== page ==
23: 6.6.11 Today I visited the Auschwitz – Birkenau museum at the site of the concentration camp. To be there left one feeling heavy. I cannot describe it, but I feel that if you can, you should go and visit. It is so important to understand what has happened there. They give tours, which are not really informative, but rather simply allow you to see the place. Even after being there, it is hard to accept that such a place can have existed in such recent times. I will never forget the things I have seen there. Krakow has been an interesting place to visit. In my short time here, I wonder if I have really gotten to know the city at all. It is quite different here than in London or other cities I have been to before. The upkeep of the buildings, the condition of the streets, and the relative lack of modernity all subtly hint at the country’s darker history. It is easy to forget in the west that this part of the world was under soviet control until 1989. I’m certainly appreciative of the medieval and world war history here. It is amazing that people have survived and thrived here for so long given the adversity that this city has faced throughout its history.
24: 6.7.11 Today we woke up early, thinking it was time to head to Paris, when I immediately realized that we still had another day to spend here in Krakow. We decided to walk to a monastery outside of town, which we were told was a twenty kilometer walk there and back. Before heading to the walking trail, we went back to the city square and bought a ticket to go inside St. Mary’s Cathedral. It was very beautiful and brightly colored inside, with a blue and gold roof and lots of ornamentation. I sneaked one picture, since you had to pay double to take photographs. Then we headed out of Krakow along the Vistula River. It was a hot day, in the 80's, and most of the path offered no shade. Despite this, it was a beautiful walk with a few little carts along the way, which offered an opportunity to sit down at the picnic tables beside them and purchase a drink. We both got a tan on the way there from the bright sun, and by the time we reached the monastery we had been walking for three hours. We took the long way up to the monastery, through a small down that it overlooks from atop a cliff facing the river. The town was very quaint and rural, full of old ladies tending their gardens. In the monastery we saw no monks, but found a little shop filled with products made by them; herbs, noodles, jam and honey, and some baked goods. I bought a truffle, which they made also, and a fruit juice from the dessert restaurant above the shop, and then we stopped to admire the view from the monastery wall. Then we descended back down the hill and stopped to have dinner at a stand at the base of it – spinach, chicken, and mozzarella pirogies and kielbasa. It was very good. Then we started the long walk back to our hotel. It was cooler by then, and the walk back seemed to take much less time than the walk there and seemed more enjoyable. When we got back to our hotel, we basically collapsed into our beds and didn't get up until the next morning, our feet were so sore. Later we realized that the walk there was twenty kilometers as the crow flies, and that we had actually walked closer to thirteen kilometers both ways – about twenty miles in six hours!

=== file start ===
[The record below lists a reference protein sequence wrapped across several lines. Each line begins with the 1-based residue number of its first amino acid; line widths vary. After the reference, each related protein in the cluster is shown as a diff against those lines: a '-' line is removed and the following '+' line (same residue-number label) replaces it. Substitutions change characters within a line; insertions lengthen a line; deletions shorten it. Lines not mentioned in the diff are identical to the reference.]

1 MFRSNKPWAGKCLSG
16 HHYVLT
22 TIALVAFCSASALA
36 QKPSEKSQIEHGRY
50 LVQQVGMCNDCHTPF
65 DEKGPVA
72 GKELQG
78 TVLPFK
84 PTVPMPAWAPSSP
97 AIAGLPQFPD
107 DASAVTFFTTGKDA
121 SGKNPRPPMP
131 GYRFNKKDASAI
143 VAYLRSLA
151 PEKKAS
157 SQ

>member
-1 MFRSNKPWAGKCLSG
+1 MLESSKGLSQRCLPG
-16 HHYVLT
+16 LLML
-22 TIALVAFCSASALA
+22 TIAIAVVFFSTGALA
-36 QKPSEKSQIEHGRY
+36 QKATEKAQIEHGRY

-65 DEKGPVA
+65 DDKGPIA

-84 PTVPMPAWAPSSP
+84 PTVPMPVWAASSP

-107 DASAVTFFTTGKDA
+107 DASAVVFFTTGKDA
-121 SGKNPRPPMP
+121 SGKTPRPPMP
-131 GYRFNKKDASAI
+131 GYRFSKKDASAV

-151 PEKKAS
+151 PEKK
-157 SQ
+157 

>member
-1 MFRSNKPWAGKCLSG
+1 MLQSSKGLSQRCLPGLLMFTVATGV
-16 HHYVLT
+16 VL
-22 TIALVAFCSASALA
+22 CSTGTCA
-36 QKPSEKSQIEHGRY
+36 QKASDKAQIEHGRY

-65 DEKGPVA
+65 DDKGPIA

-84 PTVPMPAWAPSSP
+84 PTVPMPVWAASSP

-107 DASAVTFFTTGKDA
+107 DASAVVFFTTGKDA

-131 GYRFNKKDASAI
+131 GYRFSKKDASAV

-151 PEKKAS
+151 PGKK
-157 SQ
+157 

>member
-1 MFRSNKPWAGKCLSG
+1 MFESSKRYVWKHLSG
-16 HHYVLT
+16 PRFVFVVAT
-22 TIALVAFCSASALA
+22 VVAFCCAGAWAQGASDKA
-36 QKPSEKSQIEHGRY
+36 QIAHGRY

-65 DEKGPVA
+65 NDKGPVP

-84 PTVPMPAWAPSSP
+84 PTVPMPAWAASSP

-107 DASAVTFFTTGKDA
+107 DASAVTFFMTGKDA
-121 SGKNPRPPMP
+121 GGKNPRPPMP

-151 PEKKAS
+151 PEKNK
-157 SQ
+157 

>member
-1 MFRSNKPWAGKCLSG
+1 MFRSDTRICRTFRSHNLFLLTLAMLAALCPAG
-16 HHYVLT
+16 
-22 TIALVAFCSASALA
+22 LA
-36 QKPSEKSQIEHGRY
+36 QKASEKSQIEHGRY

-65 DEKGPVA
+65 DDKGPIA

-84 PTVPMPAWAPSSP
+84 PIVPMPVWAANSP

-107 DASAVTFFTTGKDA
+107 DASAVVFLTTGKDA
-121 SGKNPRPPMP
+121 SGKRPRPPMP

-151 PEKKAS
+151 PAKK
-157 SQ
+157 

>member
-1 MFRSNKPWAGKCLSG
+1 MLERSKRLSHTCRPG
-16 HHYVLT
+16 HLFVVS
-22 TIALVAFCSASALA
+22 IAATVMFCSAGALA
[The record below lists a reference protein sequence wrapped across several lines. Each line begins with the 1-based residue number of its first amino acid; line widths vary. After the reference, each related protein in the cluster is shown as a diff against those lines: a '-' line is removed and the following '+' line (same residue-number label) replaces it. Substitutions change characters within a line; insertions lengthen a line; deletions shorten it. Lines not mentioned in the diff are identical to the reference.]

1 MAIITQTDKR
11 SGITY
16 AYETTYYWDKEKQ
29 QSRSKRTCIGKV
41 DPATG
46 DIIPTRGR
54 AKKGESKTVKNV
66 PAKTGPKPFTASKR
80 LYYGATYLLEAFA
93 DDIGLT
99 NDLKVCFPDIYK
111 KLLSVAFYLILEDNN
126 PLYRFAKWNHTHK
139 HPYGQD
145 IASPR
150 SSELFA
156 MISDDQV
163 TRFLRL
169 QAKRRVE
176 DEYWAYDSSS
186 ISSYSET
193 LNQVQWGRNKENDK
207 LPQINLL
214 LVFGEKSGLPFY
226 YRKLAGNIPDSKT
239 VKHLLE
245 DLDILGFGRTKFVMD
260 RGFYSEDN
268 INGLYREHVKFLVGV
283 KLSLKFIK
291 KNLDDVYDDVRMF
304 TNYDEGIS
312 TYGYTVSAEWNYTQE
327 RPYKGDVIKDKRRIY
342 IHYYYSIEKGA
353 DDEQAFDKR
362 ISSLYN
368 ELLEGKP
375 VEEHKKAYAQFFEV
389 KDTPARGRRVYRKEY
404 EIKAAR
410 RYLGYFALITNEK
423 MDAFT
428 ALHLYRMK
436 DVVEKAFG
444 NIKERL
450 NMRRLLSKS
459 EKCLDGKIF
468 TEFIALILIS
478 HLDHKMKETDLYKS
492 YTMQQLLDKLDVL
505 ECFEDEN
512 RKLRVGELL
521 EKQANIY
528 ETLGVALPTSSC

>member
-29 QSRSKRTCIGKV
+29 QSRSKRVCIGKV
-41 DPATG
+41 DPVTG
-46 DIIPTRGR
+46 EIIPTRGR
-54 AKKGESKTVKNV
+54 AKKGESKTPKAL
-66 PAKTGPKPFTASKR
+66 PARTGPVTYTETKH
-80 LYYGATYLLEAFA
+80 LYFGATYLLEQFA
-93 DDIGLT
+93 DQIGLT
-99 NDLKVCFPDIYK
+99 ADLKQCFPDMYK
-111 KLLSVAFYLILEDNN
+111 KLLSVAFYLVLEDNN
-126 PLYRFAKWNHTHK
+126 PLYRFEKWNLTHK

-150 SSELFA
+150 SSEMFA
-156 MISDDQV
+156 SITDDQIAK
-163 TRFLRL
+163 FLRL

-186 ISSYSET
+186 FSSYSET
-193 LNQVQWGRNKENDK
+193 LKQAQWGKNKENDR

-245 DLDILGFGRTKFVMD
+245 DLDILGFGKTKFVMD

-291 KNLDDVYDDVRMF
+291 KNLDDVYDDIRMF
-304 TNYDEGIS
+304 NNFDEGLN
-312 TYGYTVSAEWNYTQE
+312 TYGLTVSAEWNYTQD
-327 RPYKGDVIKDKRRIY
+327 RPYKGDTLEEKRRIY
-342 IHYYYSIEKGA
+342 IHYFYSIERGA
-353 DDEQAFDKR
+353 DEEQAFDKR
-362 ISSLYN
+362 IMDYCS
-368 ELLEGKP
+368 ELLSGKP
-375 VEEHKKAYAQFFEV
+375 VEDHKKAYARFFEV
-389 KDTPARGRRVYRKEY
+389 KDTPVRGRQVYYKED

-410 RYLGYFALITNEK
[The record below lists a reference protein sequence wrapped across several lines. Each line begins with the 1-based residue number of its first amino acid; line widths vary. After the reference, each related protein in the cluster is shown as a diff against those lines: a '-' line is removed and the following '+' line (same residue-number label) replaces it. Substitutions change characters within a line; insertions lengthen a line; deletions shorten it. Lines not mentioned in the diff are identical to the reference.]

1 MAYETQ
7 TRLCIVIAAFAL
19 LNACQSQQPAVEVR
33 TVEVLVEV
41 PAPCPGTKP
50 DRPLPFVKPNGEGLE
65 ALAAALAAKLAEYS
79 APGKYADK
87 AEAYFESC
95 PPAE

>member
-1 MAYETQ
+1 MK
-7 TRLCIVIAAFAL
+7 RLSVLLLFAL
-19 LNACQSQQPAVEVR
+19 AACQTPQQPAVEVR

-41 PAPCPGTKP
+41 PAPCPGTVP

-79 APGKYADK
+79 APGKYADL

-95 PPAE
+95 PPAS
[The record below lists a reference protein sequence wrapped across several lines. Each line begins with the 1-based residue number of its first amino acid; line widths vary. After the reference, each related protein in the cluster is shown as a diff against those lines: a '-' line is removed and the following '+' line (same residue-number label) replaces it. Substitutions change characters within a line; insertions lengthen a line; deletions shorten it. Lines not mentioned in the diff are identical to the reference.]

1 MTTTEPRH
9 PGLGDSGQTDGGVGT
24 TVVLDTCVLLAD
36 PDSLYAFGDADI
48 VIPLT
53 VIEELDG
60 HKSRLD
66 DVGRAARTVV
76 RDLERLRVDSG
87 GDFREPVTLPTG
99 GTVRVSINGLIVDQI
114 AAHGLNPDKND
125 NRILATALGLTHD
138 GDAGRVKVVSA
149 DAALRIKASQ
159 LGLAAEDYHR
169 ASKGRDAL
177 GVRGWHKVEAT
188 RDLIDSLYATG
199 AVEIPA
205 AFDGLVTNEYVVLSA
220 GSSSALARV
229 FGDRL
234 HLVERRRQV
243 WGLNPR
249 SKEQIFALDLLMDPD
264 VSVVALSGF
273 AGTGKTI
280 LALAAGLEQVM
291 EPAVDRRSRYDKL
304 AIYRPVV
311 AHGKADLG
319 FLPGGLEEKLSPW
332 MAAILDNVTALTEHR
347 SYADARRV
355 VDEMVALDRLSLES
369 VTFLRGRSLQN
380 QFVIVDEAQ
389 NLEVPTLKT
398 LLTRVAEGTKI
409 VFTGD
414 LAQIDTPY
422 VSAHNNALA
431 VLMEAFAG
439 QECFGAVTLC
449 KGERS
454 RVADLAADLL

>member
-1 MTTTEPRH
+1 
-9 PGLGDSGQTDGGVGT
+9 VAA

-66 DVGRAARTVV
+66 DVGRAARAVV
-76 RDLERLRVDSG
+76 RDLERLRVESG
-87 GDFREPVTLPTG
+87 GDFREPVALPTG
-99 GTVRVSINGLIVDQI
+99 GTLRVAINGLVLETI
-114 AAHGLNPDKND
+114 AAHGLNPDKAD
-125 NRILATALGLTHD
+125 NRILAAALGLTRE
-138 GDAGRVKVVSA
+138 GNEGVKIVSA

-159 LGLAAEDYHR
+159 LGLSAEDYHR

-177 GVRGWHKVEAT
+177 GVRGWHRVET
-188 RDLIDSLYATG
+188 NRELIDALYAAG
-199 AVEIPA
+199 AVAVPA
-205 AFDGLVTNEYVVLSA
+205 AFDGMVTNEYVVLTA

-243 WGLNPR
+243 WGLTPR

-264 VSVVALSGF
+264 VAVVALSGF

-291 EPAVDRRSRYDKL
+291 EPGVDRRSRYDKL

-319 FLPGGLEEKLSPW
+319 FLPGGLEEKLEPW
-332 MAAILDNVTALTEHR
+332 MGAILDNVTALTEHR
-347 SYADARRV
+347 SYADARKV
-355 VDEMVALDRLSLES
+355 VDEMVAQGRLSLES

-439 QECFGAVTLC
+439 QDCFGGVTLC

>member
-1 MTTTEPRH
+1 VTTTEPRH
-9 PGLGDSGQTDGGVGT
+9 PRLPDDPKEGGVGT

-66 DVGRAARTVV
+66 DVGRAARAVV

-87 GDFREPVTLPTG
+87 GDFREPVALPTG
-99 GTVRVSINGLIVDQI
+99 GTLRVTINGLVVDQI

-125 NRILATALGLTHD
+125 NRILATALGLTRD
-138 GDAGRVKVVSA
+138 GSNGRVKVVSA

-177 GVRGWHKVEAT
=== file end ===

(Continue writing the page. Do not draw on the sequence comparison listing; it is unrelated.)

27: PARIS, FRANCE | 6.8.11 Holiday Inn Gare de L’Est Paris, France Today we got up and checked out of our hotel, and then remained in the common room to eat the provided breakfast and use the computers before heading to the airport. When we arrived and went to check in, I realized that I had made a terrible mistake; I had booked the tickets for July the eighth instead of June! The woman at the desk informed us that there were exactly two seats left. There was only ten minutes left to get on the plane so we had to run back to the ticket booth and purchase the tickets for today. They weren’t cheap, and I feel so silly. I planned the trip so carefully and still this careless mistake! I feel bad asking Harper to pay for her ticket when it was my mistake, although my father says it wasn’t fair that I had to plan the whole trip in the first place due to her rather laissez-faire attitude. Despite what he thinks, I will pay for the tickets myself somehow, for I dread having to ask her for that much money and I do not think it would be fair. Regardless, we made it on the plane to Paris, and after much confusion with the metro system, which I have never used before despite this being my second trip here we finally made it into the city. We alighted at Gare du Nord after missing it and returning on the opposite bound train, and walked to Gare de L’Est, which our hotel sits opposite of. We are staying at the Holiday Inn Gare de L’Est thanks to my father’s generosity in letting us use the hotel points he has accumulated while working. The whole week here was free – and the cheapest rooms cost over one hundred euro a night. I simply love the hotel – it feels so lavish after staying in hostels and the cheapest hotels we could find, and feels glamorous compared to home. We are on the fifth floor, and have French doors that open to a tiny raught-iron balcony which faces the station. The room is decorated in brown and blue and white and the beds are comfortable and have two pillows each (something unheard of in our other hotels). The best part however, is the bathroom. Two small double doors open to a large hardwood floored room, with a very large white porcelain sink, and best of all a giant tube. The first thing I did after settling into the new room was to take a bubble bath, and when you lay down in the tub, nothing is above water except the tops of your knees. It was divine, and I feel really clean for the first time in a week. Before going to bed we went down to the Monop’ and I bought fruit and bread and some peanut butter for breakfast all week, and a sandwich for dinner. Paris is an expensive city, especially for food, and this way I know I’ve at least got a cheap breakfast every day.